Then there is Palermo Valley, an NGO that organizes networking events almost monthly for 500+ entrepreneurs and related tech community. Palermo Valley has helped connect Argentina to other startup ecosystems by, for example, arranging for Argentinean start-ups to carry out pitches in Silicon Valley. Startup Digest Buenos Aires, in turn shows these and other tech events every week. Argentinean tech start-ups brag that the country is the birthplace of some of Latin America’s biggest tech successes, namely Globant, Mercado Libre, and OLX. Mercado Libre is the main e-commerce website in the region, present in 12 countries and in Nasdaq (MELI) since 2007. Hernan Kazah and Marcos Galperin, then students at Stanford, started it in 1999 and it quickly grew to become one of the most successful companies in the region. Olx.com, started in Buenos Aires in 2006, is the main free classified provider in India, Portugal, Mexico and South America. It is used in 96 countries and has classifieds in 40 languages. And pulling all this together is a robust Global Entrepreneurship Week campaign in Argentina aggressively legitimizing entrepreneurs with one voice on the national stage.
Entrepreneurship support is also gaining stronger traction in university education. The Center for Entrepreneurship at the IAE Business School offers one of the most prestigious programs in Latin America. Universidad de Palermo holds talks about entrepreneurship, inviting local and foreign entrepreneurs to share their experiences. The University of San Andres, in turn, is Argentina's top business school and often a case study for entrepreneurship education in the region. This school is proud that Wences Casares, an Argentinean serial entrepreneur, is among its alumni. Despite these advances at the university level, Argentina still seems to be a long way from inserting entrepreneurship education in the curriculum at all levels.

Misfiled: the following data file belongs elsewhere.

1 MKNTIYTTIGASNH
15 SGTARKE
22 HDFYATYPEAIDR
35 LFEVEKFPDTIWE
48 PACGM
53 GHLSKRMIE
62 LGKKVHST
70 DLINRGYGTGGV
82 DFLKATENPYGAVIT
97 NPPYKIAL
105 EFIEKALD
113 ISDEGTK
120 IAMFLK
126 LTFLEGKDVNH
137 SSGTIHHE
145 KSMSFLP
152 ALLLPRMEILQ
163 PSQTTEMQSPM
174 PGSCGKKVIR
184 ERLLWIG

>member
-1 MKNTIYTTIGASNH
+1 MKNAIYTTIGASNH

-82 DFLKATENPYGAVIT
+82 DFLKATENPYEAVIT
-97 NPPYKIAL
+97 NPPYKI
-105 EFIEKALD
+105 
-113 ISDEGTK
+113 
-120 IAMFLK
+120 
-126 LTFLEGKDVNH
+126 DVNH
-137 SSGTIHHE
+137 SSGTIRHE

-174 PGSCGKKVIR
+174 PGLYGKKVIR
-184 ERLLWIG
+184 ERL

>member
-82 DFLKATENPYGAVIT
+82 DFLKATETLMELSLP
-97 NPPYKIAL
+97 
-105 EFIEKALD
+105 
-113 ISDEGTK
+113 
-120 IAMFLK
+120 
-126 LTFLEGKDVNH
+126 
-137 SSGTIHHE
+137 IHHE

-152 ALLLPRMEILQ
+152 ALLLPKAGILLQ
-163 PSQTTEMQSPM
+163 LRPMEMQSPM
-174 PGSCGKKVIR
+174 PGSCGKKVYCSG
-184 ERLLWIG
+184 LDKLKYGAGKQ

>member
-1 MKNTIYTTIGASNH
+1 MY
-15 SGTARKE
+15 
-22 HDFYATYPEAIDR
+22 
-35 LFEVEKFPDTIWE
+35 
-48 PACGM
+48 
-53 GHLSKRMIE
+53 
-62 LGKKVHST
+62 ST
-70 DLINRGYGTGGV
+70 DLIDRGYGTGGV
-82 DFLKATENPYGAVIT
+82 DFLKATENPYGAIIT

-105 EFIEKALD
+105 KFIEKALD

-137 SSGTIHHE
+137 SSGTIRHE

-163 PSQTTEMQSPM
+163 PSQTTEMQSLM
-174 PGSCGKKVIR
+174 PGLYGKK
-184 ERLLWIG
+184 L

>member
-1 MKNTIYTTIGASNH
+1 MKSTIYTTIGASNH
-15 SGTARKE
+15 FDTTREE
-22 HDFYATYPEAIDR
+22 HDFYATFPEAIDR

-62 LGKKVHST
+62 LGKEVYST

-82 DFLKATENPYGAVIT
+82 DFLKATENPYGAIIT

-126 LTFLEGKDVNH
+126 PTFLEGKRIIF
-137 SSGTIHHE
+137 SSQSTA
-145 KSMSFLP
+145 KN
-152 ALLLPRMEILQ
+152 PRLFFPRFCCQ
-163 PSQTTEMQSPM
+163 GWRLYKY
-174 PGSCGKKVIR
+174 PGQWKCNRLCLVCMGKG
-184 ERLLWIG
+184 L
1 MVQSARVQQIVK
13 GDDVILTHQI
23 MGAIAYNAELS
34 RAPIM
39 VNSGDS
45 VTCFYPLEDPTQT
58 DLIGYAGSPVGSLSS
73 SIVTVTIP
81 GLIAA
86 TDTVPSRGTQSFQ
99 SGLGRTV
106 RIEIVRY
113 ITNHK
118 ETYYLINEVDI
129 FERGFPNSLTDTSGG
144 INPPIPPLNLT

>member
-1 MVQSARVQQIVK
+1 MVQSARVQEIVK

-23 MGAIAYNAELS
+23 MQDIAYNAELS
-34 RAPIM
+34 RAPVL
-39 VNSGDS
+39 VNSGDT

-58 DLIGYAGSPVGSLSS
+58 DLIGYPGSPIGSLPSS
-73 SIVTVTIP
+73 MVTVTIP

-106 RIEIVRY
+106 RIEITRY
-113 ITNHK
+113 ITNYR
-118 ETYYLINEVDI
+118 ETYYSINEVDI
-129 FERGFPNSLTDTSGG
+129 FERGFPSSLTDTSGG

By some estimates, one in seven Argentines are involved in some type of entrepreneurial activity. These entrepreneurs are courageously and decisively facing growing government encroachment on private businesses, corruption and lack of judicial independence, as monitored in the Index of Economic Freedom. Doing Business data shows that establishing a business takes 14 procedures, which is twice the world average of seven procedures and higher than the regional average of 9—and getting necessary permits is costly and time-consuming.
Another downside of this startup ecosystem is that capital is still scarce, particularly these days where not even the President’s strict controls can contain capital flight. Moreover, the country is still recovering from its 2001 crisis and rampant inflation is the norm.
Despite these hurdles, there is hope to increase the number of scalable, high-impact entrepreneurs, who will then become angel investors and mentors, helping and supporting a new batch of entrepreneurs in Argentina. As to the challenges, Vanesa Kolodziej, founder of Palermo Valley saw it as an asset for toughening Argentinian entrepreneurs. Such reality, she said, simply “demands that local entrepreneurs develop a special stamina to deal with uncertainty and chaos”. I am not sure we should seek problems for their gifts, but I like her attitude. Entrepreneurs around the world should take note.